The impact of new digital customer engagement on front-line pharma

The impact of new digital customer engagement on front-line pharma

Ian Robinson and Mark Jones explore how this new digital era will impact engagement for front-line employees in pharma and why now might be time for the entrepreneur to shine.

As organisations cast an anxious eye to the future, the million-dollar question many business leaders are asking is, “How can we rebuild and sustain meaningful and ongoing engagement with our customers?”. We know that the focus of the past fifteen months has been the development of specific skills that enable some degree of interaction to continue, however this was grounded in the need to maintain business continuity. Alongside this, the rush towards digital platforms and the increasing digital contact points for healthcare professionals (HCPs) has been front and centre in many minds.

Mindset and behaviour
As the focus moves to the future, there is a clear and increasing requirement to break away from the traditional selling skills-first approach and to also consider how this new digital era impacts all front-line employees. We know that digital technology will continue to evolve, hence most organisations will continue to look at building skills to keep pace with this evolution. Therefore, to gain a true competitive advantage, driving customer engagement through a new focus on mindset and behaviours will be the primary enabler of true customer excellence.

Of course, skills cannot be ignored and will remain part of the solution, whether that be the short-term focus required recently, or yet-to-be-identified medium to long-term skills. To be truly fit for the future though, a relentless focus on mindset and behaviours will be needed, and there are countless research articles that have been published in the past few months that seek to identify what these might be. Whilst no single published article has created the ‘definitive list’ for pharma or any other industry, what has become clear is that an entrepreneurial approach will be the key. Some of the typical attributes of an entrepreneur in the pharma world are:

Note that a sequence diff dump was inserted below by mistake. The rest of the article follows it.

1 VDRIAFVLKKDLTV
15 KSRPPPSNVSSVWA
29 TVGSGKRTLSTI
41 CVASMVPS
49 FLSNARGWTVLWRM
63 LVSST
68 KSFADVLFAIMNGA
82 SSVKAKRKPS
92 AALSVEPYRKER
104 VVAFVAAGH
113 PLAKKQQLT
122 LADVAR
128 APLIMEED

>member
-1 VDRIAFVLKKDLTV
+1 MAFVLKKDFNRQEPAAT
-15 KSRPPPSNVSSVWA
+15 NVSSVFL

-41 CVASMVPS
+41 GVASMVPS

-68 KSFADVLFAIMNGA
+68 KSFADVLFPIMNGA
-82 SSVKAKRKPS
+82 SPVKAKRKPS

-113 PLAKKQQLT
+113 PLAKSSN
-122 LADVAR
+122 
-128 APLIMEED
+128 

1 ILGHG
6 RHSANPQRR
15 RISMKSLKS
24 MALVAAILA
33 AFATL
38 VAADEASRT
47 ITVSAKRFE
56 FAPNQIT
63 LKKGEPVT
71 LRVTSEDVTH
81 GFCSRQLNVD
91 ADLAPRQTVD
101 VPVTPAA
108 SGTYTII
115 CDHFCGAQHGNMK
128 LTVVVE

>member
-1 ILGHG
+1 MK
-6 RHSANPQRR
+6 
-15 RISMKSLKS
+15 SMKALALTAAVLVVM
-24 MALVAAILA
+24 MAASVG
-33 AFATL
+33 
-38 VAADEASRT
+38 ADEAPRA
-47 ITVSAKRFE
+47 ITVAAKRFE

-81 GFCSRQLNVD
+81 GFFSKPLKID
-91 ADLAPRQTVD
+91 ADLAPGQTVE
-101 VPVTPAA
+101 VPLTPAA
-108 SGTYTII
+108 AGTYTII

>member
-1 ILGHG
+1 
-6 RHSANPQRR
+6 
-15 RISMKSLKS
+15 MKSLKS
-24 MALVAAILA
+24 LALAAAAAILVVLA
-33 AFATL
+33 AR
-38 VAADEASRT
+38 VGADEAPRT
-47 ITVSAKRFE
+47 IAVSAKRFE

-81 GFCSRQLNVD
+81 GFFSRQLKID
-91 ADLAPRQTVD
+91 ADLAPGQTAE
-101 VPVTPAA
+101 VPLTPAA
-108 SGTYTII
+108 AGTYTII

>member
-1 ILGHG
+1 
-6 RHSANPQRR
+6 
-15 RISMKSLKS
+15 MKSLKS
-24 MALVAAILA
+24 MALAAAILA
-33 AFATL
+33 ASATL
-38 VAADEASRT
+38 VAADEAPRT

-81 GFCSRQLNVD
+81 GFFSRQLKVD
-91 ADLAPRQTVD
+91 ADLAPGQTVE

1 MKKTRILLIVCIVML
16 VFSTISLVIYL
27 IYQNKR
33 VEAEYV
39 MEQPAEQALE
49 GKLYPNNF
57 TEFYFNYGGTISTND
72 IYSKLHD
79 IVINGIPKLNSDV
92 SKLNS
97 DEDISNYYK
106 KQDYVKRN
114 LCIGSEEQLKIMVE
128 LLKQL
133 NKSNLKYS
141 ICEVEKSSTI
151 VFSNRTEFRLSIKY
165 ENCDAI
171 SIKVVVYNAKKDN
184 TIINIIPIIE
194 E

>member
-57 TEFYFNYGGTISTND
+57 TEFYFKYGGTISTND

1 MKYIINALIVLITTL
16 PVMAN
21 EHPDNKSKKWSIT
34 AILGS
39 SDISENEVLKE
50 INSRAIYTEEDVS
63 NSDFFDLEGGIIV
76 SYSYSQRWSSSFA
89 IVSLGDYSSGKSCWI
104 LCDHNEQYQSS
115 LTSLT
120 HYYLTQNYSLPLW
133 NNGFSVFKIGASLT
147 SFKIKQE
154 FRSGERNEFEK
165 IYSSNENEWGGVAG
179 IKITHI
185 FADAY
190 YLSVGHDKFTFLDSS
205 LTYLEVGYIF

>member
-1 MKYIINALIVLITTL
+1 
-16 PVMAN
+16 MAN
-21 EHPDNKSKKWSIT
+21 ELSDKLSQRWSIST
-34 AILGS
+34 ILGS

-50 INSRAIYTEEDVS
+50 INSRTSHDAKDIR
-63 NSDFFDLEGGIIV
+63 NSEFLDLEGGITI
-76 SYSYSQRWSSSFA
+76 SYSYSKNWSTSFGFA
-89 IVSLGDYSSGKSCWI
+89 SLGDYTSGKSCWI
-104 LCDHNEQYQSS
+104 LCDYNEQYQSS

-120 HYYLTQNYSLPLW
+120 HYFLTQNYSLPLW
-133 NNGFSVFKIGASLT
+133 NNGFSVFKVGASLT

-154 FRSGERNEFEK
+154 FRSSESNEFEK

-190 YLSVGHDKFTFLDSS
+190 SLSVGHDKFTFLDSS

• Incredible networker – the ability to build, sustain and call upon strong internal and external networks in a virtual world.
• A solution-oriented approach to customer needs – using experience and creativity to source ideas that maybe haven’t been considered and to stretch and reimagine futures.
• Clarity of purpose – a mission or goal that underpins everything that is done to help guide decisions and maintain a specific purpose in all elements of work.

So, we have talked about the entrepreneur, but what about the intrapreneur? An intrapreneur is an employee who acts like an entrepreneur within an organisation. Intrapreneurs are self-motivated, proactive, and action-oriented people who have leadership skills and think outside the box.

Ask yourself, “How much focus has my organisation placed on building intrapreneurial mindset and behaviours over the past year?”. “How much focus is there on creating an intrapreneurial culture within my organisation that helps to cultivate our front-line entrepreneurs?”.